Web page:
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  • ericaanne

Counting the Pills

In 2018, Nick lost his dad, family dog, and then his aunt - all within a 3-month period. A few days after his aunt passed, we were sitting in class when Nick fell face-first out of his seat, smacked his head on the concrete floor, and started having a seizure. The following weeks were filled with neurologist appointments, an MRI, and EEG to assess for any major neurologic problems. He was also prescribed Keppra, an anti-convulsant medication, in the meantime while any pathologies were ruled out. When all was said and done, nothing turned up and epilepsy was ruled out. He was able to stop taking the Keppra, but I saved them in case something happened again.


Fast forward to a year later, he developed OCD.


Fast forward again to early 2020: I was reading some of the medical sites that gave advice on how to support someone through mental illness. Things like "take care of yourself first", and "see a therapist if needed", and "be gentle with yourself" were listed on the screen [only later did I find there are other, more helpful resources - but still, nobody was talking about their personal experience of supporting a loved one with mental illness].


At this particular point in time, I was not doing well in the "taking care of myself" department. I was fearful of leaving Nick alone for any extended period of time, which meant going to the gym scared me. As a result, it had been a couple of weeks since I had worked out. I finally decided to take the chance and committed myself to doing a 20-minute HIT workout on a spin bike.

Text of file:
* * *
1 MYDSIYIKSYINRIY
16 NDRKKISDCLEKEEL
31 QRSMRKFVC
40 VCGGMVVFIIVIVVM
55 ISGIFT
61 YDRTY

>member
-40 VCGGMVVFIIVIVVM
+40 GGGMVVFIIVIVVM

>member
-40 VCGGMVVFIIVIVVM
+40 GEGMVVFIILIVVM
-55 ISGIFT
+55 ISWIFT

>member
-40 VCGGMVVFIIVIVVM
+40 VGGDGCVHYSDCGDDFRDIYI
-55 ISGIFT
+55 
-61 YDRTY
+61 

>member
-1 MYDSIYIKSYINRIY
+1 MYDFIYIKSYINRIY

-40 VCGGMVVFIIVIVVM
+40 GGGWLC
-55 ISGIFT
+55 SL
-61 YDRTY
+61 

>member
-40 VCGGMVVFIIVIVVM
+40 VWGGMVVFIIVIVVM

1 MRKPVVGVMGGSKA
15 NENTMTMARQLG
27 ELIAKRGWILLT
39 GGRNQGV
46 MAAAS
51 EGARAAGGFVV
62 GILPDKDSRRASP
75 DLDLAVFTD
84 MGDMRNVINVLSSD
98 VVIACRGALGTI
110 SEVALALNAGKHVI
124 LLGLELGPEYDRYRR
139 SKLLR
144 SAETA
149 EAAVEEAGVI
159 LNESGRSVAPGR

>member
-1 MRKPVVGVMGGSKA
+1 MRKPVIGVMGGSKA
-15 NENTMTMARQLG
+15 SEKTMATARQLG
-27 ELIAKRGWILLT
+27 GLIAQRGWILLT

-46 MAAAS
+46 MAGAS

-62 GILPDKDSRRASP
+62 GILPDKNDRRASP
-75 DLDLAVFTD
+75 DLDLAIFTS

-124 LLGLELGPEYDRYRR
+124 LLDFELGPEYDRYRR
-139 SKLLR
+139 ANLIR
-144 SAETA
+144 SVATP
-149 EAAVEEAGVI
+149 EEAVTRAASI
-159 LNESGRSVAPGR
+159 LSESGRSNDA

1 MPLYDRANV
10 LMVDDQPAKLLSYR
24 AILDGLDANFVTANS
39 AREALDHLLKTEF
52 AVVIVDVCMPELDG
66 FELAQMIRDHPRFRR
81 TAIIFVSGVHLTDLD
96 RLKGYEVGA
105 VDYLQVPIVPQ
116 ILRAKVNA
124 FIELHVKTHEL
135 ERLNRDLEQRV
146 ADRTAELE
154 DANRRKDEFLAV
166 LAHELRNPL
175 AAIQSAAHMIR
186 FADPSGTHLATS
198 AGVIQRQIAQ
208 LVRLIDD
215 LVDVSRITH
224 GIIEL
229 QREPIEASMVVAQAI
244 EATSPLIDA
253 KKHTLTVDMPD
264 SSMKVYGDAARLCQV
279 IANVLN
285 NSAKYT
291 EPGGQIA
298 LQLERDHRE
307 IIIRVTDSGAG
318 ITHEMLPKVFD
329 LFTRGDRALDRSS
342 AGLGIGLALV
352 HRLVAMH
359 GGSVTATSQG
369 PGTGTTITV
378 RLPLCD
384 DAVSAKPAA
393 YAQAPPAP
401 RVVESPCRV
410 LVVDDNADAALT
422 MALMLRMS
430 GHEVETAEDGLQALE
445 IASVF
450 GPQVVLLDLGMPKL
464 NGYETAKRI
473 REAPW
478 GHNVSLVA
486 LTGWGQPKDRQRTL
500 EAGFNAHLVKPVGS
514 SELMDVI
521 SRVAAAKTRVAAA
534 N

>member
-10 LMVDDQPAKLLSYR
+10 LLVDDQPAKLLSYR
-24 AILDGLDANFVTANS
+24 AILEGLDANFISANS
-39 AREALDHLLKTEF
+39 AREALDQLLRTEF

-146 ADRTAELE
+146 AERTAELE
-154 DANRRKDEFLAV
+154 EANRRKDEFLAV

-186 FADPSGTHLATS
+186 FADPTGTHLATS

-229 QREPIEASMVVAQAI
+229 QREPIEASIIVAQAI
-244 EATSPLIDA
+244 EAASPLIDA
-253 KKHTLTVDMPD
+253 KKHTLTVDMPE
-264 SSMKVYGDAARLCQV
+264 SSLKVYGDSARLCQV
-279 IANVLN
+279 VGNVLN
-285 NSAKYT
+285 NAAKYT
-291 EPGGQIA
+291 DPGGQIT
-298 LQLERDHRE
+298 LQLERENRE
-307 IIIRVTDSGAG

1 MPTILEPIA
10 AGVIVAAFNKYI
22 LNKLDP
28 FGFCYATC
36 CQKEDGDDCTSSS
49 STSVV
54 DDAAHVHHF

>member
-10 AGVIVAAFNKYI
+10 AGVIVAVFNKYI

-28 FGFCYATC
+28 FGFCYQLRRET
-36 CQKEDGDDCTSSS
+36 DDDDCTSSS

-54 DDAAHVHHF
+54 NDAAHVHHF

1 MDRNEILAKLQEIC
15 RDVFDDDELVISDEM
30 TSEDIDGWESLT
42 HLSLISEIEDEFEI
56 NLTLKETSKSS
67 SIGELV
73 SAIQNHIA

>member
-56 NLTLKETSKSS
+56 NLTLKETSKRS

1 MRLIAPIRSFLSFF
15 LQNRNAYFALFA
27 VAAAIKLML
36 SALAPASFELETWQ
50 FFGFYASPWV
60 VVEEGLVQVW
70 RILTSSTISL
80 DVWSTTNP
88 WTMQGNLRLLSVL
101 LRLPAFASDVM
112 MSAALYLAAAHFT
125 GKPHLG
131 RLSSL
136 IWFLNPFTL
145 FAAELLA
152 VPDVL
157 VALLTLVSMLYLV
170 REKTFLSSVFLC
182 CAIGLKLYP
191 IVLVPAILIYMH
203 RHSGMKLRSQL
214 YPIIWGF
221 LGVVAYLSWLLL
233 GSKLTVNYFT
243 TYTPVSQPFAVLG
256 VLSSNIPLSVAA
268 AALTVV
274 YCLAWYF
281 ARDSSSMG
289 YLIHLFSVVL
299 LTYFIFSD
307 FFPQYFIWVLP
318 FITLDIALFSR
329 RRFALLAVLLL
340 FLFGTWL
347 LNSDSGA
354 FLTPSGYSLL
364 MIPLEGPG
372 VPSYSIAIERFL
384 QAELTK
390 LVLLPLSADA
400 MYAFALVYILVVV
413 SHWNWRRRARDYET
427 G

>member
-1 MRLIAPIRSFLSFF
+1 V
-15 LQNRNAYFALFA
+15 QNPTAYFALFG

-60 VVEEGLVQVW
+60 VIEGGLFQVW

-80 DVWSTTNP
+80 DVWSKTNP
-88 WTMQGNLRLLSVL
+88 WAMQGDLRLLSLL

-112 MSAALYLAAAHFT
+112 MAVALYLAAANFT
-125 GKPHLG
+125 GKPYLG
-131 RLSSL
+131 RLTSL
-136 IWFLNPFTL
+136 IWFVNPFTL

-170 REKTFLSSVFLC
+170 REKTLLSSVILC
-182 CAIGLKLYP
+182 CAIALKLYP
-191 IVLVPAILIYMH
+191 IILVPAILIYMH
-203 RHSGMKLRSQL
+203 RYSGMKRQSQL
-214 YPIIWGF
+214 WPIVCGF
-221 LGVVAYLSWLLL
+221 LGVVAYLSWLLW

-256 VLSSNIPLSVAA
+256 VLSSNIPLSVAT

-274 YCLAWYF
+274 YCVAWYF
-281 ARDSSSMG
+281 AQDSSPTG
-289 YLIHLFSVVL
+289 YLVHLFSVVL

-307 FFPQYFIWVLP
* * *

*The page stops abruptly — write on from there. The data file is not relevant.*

I walked through the gym doors, put my earbuds in and headed directly for the spine bike room. I sat down on a bike in the corner of the room and started pedaling. I had been in the gym for maybe 2 minutes when I started getting texts from Nick.


"Why are you with me?"


"I can't do this anymore."


"I don't want to live anymore."


"Where did you hide all of the pills?"


"Never mind. I found them."


They rolled in quickly, one after the other, making it seem more like my phone was sounding an alarm than a text notification.


There was no manual for this. The medical websites didn't have anything for this. Here I was, doing what it told me to do and "taking care of myself". But what are you supposed to do when this is happening? What were you supposed to do when you literally couldn't "take care of yourself" when you thought you finally had the time or chance to do that? Hell, even the better resources I eventually found, like NAMI, didn't tell me what to do in this situation. My own mental health was suffering tremendously because I wasn't taking care of myself. This felt like a 24-hour surveillance job.


I hopped off the bike and ran out of the gym. Nick's texts stopped soon after I got in my car, sending me into a panic. When I finally pulled into our driveway, I got out and sprinted towards the front door, flinging it open. Nick was sitting at the top of our staircase. His eyes were glossed over and red. He was silent and had a blank expression on his face.


"Where are the pills!!??" I screamed at him.


He didn't react. He didn't look at me or even flinch.


"WHERE ARE THEY!?" I screamed louder.


I screamed the same thing at him two or three more times before he finally looked at me. He still didn't say anything.


I marched over to the kitchen and found the Keppra pills. He had lined them all up in a straight line on the counter. I had no idea how many pills were in the bottle before, but I was relieved to see that it seemed like a majority of them were still there.


"I didn't take them," he finally whispered.


I put the pills in the bottle, threw the bottle in the trash can, and took the trash bag out to the street. After he went to bed, I quietly took all of the sharp objects and hid them in a closet; something I had done in 2019 and was hoping I'd never have to do again. I took his keys with me to bed and didn't sleep for the rest of the night.


Where were the people having this experience?

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